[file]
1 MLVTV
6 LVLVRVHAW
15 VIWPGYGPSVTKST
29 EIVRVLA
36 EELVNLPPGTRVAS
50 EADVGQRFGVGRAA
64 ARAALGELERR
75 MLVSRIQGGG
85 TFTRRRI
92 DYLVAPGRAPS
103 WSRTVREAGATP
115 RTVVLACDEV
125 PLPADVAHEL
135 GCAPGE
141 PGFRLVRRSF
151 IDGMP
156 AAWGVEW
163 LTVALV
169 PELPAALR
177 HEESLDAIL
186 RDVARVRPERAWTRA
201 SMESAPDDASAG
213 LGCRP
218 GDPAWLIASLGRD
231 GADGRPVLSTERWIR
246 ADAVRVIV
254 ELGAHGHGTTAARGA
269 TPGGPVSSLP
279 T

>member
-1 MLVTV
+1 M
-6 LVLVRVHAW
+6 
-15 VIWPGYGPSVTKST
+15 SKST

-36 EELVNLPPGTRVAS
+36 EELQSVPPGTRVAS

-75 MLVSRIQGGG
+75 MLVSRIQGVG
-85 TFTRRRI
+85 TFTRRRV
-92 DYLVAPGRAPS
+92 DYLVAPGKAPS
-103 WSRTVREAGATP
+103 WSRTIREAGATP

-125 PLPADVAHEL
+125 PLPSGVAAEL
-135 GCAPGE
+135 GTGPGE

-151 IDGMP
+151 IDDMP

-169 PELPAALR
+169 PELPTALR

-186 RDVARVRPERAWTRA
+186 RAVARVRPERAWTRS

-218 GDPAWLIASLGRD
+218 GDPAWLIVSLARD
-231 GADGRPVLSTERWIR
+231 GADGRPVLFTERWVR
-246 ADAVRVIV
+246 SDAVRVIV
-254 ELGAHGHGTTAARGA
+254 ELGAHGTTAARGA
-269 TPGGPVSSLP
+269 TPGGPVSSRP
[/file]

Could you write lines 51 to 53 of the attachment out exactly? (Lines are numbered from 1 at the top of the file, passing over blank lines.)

-151 IDGMP
+151 IDDMP

-169 PELPAALR